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Opinion: The big question: Was the Trump mob attack the end or the start of something?

Trump supporters overflow the steps of the U.S. Capitol before the attack.
Trump supporters gather outside the Capitol on Jan. 6 before storming in to disrupt the affirmation of President-elect Joe Biden’s victory.
(John Minchillo / Associated Press)

It’s been five days since a horde of thousands attacked the U.S. Capitol in an act of insurrection aimed at keeping Congress from effectively ending the presidency of the man who summoned them, Donald Trump. But let’s not lose sight of the fact that President Trump never really has led the far right, which mostly glommed onto him after finding common ground in his rhetoric.

It’s clear that Trump must be impeached for his actions last week, and that if Senate Majority Leader Mitch McConnell (R-Ky.) once again stands with Trump and against both the nation and his oath of office, then he will go down in history as the wheelman for a strong-arm thug. Even McConnell’s wife, Elaine Chao, saw more than she could bear and resigned last week as Trump’s Transportation secretary. Whether she quit as an act of conscience or political self-preservation is up in the air.

But even if Trump is impeached and barred from ever running again, resigns, or simply fades into Twitterless oblivion, some 74 million Americans voted for him in November after seeing his authoritarian impulses on display for four years. Last week, thousands of them rushed to Washington to answer his siren call to “stop the steal,” and a subset of that group rampaged through the Capitol vandalizing and stealing and beating up police officers, killing one of them.

Trump’s call for his followers to take their grievances to Washington practically pushed his extremist base through the Capitol doors.

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A PBS NewsHour-Marist poll found that two-thirds of Americans blamed Trump for the mob attack, which is strikingly low since he was the host of that little party. Remarkably, about half of the respondents didn’t think Trump should step down early because of it. So even while believing the president of the United States was responsible for a historical act of domestic terrorism, they don’t see cause for his immediate removal from office.

Notably, 69% of Republicans gave Trump a full pass on responsibility for the attack. That’s a hard-to-reconcile level of denial. Trump urged his supporters to come to Washington on Jan. 6 and then stood on a stage, the White House as a backdrop, and told them that “if you don’t fight like hell, you’re not going to have a country anymore,” before sending them streaming down the National Mall, where they clambered over manned barricades and then up the steps and into the Capitol.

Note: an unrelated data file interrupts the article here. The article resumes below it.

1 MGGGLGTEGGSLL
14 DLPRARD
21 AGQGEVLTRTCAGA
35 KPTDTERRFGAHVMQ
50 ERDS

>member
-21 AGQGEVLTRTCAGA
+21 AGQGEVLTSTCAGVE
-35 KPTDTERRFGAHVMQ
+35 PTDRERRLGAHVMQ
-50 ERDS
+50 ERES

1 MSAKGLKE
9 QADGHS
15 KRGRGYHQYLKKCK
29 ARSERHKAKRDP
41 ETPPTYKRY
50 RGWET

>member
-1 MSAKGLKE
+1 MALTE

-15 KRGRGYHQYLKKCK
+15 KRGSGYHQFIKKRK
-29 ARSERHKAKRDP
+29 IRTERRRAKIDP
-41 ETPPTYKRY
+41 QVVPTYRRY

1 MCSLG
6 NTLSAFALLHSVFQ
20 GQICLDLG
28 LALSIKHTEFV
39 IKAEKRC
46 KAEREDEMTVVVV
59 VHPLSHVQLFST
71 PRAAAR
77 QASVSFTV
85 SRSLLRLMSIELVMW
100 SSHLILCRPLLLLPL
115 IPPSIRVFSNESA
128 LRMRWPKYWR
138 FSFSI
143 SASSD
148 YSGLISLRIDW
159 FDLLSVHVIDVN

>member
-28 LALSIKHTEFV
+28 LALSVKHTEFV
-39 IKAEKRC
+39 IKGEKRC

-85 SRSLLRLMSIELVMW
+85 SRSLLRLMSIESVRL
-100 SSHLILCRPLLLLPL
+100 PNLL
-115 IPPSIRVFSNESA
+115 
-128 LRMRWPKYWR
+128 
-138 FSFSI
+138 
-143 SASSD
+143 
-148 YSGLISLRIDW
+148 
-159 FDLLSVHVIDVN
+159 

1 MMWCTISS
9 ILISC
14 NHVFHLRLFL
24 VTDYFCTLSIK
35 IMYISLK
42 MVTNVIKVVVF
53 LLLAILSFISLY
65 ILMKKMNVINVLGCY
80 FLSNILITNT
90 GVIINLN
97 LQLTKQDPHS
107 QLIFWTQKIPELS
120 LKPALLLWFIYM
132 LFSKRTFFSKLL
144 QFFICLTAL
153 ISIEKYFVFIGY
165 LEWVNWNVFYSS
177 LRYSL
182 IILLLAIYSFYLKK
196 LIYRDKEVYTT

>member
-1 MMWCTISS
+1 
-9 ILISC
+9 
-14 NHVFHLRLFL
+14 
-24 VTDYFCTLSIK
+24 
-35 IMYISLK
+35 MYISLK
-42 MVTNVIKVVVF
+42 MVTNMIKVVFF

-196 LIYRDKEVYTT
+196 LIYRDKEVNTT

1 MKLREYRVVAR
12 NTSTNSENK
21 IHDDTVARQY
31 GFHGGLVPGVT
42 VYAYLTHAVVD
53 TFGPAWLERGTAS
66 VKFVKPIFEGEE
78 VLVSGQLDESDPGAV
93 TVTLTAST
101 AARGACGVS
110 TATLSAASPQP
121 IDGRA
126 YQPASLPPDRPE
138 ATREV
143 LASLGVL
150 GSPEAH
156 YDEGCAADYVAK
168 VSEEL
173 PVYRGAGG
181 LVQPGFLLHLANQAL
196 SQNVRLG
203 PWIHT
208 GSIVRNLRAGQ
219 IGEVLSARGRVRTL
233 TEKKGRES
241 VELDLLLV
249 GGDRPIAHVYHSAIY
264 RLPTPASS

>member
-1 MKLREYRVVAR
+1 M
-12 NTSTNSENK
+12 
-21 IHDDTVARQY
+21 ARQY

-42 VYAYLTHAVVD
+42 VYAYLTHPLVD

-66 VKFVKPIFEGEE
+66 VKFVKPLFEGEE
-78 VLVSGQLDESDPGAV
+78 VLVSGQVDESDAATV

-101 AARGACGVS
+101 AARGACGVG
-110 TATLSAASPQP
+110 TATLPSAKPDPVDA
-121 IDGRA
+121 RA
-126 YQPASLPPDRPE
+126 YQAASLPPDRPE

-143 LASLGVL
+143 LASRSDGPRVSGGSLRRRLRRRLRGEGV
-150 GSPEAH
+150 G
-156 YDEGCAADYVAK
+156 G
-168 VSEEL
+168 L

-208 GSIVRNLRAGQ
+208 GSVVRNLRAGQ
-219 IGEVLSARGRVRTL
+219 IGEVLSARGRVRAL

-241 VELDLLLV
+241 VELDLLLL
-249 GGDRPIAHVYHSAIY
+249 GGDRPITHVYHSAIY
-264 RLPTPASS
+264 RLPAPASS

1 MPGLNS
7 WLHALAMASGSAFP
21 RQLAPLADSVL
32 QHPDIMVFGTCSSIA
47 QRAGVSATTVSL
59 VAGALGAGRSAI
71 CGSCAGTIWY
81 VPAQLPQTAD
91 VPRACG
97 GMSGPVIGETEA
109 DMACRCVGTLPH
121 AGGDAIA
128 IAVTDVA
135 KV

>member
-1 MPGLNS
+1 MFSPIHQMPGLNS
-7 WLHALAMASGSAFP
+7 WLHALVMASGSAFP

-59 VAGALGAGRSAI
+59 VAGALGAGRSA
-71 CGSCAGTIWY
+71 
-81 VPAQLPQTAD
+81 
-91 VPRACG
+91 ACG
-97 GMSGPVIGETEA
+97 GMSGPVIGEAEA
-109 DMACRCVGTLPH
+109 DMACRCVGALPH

So who do those Republicans think was responsible? Biden? Barack Obama? Hillary Clinton? The media?

Anti-government themes have coursed through American culture from the earliest days of the republic (the 1786 Shay’s Rebellion was a tax revolt). In recent years such sentiments, fed by an often narrow and romanticized notion of patriotism, formed the backdrop to the 2014 standoff with federal authorities by Cliven Bundy and supporters over his use of federal lands to graze cattle in Nevada, and the related 2016 takeover of the Malheur National Wildlife Refuge in Oregon (by a group that included Bundy’s son, Amnon) to protest prison sentences handed down to ranchers Dwight Hammond Jr. and his son, Steven, for intentionally burning federal lands. (Trump pardoned the father-son arsonists two years ago.)

There have been other harbingers of political violence, including the massing of armed anti-shutdown protesters in the Michigan Capitol building last year — they were described by Trump as “very good people, but … angry” — and the overlapping allegations of a plot to kidnap Gov. Gretchen Whitmer and put her on some sort of citizens trial.

Most of the nation shakes it collective head when such events occur. That’s not America, they mutter. We don’t act like that.

The most important job of California lawmakers right now is to prevent the income inequality gap from widening as a result of the pandemic.

Yet a study conducted in the weeks running up to the election found a distressingly high level of support among Trump’s backers (26%) as well as his opponents (21%) for resorting to violence should the election go the wrong way, and higher levels of support (46% among the pro-Trump faction; 36% among Trump opponents) for retaliatory violence in case the other side acted out first.

This is exactly the sort of thing democracy — a mechanism for resolving political differences without resorting to violence — is supposed to avert (one notable failure: the Civil War).

More troubling now, though, is that after Trump’s video message acknowledging that a new administration would take over on Jan. 20, some of the anti-government extremists began abandoning him, as Politico reports. And despite Trump telling supporters two days after the invasion that “we have just been through an intense election and emotions are high, but now tempers must be cooled and calm restored,” they are planning more actions in the federal and state capitals from Jan. 17 through Inauguration Day itself, Jan. 20.

That raises the concern that the attack on the Capitol, rather than being the culmination of something, was instead a step — a notion some of Trump’s more extreme supporters embraced with the final words of Trump’s video message: “To all of my wonderful supporters, I know you are disappointed, but I also want you to know that our incredible journey is only just beginning.”

Delusion can be a dangerous virus.


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